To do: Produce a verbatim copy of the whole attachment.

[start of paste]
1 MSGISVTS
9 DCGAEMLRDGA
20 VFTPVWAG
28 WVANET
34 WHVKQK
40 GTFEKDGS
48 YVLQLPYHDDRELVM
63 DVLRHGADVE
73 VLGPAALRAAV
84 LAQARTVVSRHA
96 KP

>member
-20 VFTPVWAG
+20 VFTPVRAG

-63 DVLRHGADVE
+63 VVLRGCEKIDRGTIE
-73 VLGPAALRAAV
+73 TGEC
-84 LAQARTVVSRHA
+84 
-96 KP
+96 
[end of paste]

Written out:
1 MSGISVTS
9 DCGAEMLRDGA
20 VFTPVWAG
28 WVANET
34 WHVKQK
40 GTFEKDGS
48 YVLQLPYHDDRELVM
63 DVLRHGADVE
73 VLGPAALRAAV
84 LAQARTVVSRHA
96 KP

>member
-20 VFTPVWAG
+20 VFTPVRAG

-63 DVLRHGADVE
+63 VVLRGCEKIDRGTIE
-73 VLGPAALRAAV
+73 TGEC
-84 LAQARTVVSRHA
+84 
-96 KP
+96 